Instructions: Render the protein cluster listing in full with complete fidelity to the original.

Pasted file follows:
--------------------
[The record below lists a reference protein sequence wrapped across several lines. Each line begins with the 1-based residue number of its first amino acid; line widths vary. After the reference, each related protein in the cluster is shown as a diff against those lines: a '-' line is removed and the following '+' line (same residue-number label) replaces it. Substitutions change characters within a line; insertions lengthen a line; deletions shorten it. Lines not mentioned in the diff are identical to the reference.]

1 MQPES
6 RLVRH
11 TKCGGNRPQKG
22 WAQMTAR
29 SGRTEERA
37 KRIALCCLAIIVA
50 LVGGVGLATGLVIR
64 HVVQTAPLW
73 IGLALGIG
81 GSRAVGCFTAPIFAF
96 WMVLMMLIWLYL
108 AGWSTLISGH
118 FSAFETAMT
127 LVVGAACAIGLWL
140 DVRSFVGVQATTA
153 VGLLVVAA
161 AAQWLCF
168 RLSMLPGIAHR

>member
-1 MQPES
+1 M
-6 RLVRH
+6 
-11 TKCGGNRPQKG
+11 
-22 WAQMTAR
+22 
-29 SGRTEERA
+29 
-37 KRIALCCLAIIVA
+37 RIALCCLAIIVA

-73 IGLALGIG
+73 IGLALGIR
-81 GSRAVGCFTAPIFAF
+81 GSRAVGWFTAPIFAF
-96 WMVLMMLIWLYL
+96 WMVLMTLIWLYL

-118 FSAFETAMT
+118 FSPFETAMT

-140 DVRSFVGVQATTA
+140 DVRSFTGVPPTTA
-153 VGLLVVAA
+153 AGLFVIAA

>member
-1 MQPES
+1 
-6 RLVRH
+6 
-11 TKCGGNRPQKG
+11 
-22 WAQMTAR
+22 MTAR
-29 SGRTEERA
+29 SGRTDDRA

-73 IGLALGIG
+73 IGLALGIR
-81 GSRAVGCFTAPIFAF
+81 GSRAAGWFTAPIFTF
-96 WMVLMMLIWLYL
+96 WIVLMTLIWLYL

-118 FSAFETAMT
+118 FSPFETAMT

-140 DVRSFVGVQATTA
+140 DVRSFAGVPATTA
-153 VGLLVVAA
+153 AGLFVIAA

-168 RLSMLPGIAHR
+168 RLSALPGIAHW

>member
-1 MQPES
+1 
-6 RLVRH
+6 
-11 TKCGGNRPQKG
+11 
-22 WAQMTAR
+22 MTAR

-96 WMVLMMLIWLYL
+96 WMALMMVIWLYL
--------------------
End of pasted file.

[The record below lists a reference protein sequence wrapped across several lines. Each line begins with the 1-based residue number of its first amino acid; line widths vary. After the reference, each related protein in the cluster is shown as a diff against those lines: a '-' line is removed and the following '+' line (same residue-number label) replaces it. Substitutions change characters within a line; insertions lengthen a line; deletions shorten it. Lines not mentioned in the diff are identical to the reference.]

1 MQPES
6 RLVRH
11 TKCGGNRPQKG
22 WAQMTAR
29 SGRTEERA
37 KRIALCCLAIIVA
50 LVGGVGLATGLVIR
64 HVVQTAPLW
73 IGLALGIG
81 GSRAVGCFTAPIFAF
96 WMVLMMLIWLYL
108 AGWSTLISGH
118 FSAFETAMT
127 LVVGAACAIGLWL
140 DVRSFVGVQATTA
153 VGLLVVAA
161 AAQWLCF
168 RLSMLPGIAHR

>member
-1 MQPES
+1 M
-6 RLVRH
+6 
-11 TKCGGNRPQKG
+11 
-22 WAQMTAR
+22 
-29 SGRTEERA
+29 
-37 KRIALCCLAIIVA
+37 RIALCCLAIIVA

-73 IGLALGIG
+73 IGLALGIR
-81 GSRAVGCFTAPIFAF
+81 GSRAVGWFTAPIFAF
-96 WMVLMMLIWLYL
+96 WMVLMTLIWLYL

-118 FSAFETAMT
+118 FSPFETAMT

-140 DVRSFVGVQATTA
+140 DVRSFTGVPPTTA
-153 VGLLVVAA
+153 AGLFVIAA

>member
-1 MQPES
+1 
-6 RLVRH
+6 
-11 TKCGGNRPQKG
+11 
-22 WAQMTAR
+22 MTAR
-29 SGRTEERA
+29 SGRTDDRA

-73 IGLALGIG
+73 IGLALGIR
-81 GSRAVGCFTAPIFAF
+81 GSRAAGWFTAPIFTF
-96 WMVLMMLIWLYL
+96 WIVLMTLIWLYL

-118 FSAFETAMT
+118 FSPFETAMT

-140 DVRSFVGVQATTA
+140 DVRSFAGVPATTA
-153 VGLLVVAA
+153 AGLFVIAA

-168 RLSMLPGIAHR
+168 RLSALPGIAHW

>member
-1 MQPES
+1 
-6 RLVRH
+6 
-11 TKCGGNRPQKG
+11 
-22 WAQMTAR
+22 MTAR

-96 WMVLMMLIWLYL
+96 WMALMMVIWLYL